That was Eugene Debs’ last presidential campaign. He declined to run in 1924, facing failing health, and died in 1926. If it had been up to Wilson, Debs might have died in prison — but it was the next president, conservative Republican Warren G. Harding (winner of that 1920 election), who ultimately let him go. After taking office, Harding sent Attorney General Harry Daugherty to discuss terms for a potential pardon or clemency with Debs. On Christmas Eve of 1921, Harding announced he would commute the sentences of 24 political prisoners from the Wilson era, and that Debs would be among them.
Harding made a point of criticizing Debs in his public statement, stating that he was guilty as convicted and calling him “a dangerous man calculated to mislead the unthinking and affording excuse for those with criminal intent.” Harding said he was extending clemency because of Debs’ age and physical frailty, and because he “was by no means, however, as rabid and outspoken in his expressions as many others, and but for his prominence and the resulting far-reaching effect of his words, very probably might not have received the sentence he did.”
As Debs walked out of the Atlanta Penitentiary on Christmas Day 1921, he and his brother heard hundreds of prisoners standing at the bars of their cells cheering for him. Harding then asked for a private meeting with Debs — no reporters allowed — where he reportedly told him, “Well, I’ve heard so damned much about you, Mr. Debs, that I am now glad to meet you personally.”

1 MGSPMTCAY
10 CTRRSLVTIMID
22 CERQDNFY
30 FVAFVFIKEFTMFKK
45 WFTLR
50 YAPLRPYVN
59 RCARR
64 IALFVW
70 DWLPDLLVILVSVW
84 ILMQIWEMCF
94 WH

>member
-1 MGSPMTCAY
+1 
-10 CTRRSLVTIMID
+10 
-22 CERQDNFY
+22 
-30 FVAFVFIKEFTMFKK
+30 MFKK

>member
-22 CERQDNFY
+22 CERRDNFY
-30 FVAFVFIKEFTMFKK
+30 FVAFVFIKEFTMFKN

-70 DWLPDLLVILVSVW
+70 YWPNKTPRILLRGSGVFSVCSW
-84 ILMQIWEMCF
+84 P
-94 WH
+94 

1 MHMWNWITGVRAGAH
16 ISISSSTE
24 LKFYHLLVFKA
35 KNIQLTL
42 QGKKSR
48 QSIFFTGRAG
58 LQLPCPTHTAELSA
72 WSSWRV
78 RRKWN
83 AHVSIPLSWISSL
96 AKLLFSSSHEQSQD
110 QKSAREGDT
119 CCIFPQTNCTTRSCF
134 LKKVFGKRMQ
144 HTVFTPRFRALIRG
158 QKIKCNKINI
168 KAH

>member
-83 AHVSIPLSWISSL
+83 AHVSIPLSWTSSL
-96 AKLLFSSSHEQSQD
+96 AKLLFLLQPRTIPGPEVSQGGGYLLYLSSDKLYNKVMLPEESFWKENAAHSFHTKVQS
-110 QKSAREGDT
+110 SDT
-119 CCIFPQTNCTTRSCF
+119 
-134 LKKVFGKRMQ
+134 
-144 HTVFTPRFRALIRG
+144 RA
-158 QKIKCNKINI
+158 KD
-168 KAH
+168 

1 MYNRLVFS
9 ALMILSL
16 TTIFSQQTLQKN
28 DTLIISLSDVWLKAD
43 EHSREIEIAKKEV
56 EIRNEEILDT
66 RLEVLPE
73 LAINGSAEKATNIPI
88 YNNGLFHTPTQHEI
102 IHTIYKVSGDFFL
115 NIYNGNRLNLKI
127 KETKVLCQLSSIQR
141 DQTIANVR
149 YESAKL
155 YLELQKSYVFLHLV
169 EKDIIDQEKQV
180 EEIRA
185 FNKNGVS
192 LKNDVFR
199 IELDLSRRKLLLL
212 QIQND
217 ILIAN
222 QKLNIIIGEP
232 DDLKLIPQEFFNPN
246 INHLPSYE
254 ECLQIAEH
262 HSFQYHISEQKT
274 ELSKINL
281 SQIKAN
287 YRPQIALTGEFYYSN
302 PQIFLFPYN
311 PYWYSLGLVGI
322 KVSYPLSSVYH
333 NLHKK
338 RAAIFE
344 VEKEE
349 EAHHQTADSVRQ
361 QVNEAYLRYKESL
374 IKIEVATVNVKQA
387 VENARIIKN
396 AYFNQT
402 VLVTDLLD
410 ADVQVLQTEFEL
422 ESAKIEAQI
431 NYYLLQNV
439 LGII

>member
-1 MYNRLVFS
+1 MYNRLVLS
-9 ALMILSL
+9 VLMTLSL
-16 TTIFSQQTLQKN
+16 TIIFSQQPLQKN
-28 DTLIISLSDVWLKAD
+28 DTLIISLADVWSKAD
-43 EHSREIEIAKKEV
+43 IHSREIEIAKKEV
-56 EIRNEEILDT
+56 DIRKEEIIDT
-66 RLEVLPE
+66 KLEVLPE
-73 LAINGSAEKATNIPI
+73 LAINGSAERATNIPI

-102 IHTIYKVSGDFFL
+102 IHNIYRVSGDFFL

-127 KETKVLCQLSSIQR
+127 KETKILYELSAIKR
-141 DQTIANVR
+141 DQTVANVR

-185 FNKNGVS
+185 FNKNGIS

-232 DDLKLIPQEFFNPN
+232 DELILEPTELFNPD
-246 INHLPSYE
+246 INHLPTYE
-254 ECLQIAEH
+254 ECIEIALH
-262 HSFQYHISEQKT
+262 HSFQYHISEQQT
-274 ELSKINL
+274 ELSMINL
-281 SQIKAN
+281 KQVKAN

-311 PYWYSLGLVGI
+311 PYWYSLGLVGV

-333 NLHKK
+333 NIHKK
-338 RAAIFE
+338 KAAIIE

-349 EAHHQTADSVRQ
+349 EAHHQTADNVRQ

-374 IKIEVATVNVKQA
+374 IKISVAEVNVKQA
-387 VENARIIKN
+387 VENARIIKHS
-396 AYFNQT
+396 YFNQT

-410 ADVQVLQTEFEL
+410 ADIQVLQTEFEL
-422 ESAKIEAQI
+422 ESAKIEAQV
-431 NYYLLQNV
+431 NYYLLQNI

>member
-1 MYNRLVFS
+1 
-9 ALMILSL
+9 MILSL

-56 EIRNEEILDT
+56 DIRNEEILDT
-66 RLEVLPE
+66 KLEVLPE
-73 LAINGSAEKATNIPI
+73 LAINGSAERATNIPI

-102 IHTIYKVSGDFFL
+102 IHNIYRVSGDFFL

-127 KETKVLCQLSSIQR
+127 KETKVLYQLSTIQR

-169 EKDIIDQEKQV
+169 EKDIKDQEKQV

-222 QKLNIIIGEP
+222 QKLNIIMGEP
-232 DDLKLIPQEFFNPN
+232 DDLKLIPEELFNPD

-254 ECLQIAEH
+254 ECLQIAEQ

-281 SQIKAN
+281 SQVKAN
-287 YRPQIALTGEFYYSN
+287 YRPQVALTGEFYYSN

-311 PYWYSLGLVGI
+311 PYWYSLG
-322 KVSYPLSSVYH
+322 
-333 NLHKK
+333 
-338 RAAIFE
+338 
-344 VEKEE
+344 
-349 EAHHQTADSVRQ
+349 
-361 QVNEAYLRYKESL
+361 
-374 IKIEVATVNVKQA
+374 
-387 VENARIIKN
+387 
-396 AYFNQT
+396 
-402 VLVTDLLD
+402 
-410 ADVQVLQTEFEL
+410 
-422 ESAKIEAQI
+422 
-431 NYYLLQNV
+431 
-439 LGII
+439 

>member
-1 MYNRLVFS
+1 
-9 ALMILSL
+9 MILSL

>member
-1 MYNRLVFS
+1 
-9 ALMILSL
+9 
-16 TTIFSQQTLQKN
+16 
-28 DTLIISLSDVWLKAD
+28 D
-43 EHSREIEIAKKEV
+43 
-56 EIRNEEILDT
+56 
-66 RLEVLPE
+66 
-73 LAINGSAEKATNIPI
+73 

There are many lessons to be drawn from Debs’ story, but perhaps the most important one is so obvious that it needs to be stated directly. When we talk about free speech, there is a big difference between people who merely face criticism for what they say and those who are actually persecuted or oppressed for it If people write mean things about your Netflix special, or an online platform decides not to host a particular video, that’s not oppression or censorship. But journalists targeted for violence over their reporting, or teachers who lose their jobs for telling the truth about American history, really are being oppressed, censored and silenced. Eugene Debs refused to shut up or follow the rules, and paid the price. That makes him a free-speech hero whether you agree with his views or not.
Read more from Matthew Rozsa on U.S. history: